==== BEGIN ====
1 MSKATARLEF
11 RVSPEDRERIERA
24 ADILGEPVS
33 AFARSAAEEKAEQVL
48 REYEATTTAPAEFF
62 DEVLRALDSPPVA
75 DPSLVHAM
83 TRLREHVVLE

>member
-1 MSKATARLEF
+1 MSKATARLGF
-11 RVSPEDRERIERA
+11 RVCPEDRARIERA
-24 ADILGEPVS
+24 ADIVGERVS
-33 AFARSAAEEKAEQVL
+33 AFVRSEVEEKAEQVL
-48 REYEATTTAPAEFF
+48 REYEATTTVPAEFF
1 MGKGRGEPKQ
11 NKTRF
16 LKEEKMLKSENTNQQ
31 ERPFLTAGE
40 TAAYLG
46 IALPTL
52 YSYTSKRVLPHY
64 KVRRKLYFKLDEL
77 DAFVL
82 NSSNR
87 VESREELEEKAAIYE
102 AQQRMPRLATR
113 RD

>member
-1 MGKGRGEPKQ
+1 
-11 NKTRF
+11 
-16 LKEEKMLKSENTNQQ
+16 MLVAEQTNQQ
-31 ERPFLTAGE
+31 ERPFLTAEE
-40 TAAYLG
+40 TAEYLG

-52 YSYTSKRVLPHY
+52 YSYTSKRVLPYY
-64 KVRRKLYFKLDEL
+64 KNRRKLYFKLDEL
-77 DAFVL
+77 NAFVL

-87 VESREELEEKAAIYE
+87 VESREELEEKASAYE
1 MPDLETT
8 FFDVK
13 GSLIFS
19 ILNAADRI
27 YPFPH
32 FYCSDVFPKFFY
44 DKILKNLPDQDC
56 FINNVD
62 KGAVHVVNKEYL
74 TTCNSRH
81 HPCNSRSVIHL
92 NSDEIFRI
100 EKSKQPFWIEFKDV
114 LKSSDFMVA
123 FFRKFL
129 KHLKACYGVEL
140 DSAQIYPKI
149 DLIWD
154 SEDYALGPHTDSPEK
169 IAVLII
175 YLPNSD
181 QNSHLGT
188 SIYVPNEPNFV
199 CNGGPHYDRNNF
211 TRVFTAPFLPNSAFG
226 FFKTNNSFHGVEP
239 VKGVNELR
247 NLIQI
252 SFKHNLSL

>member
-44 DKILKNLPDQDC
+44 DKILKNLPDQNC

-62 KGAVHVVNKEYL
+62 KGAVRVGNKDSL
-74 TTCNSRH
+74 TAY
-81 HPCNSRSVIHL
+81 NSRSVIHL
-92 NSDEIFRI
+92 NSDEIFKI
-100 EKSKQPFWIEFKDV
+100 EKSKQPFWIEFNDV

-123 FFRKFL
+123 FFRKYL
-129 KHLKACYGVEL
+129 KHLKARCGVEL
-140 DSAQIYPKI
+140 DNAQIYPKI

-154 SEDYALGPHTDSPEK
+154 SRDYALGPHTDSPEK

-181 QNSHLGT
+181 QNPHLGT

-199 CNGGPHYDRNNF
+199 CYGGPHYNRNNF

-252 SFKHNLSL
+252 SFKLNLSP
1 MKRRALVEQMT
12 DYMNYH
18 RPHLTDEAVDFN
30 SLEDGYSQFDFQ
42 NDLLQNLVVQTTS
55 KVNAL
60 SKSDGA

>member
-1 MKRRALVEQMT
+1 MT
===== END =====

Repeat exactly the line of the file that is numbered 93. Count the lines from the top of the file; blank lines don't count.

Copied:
+100 EKSKQPFWIEFNDV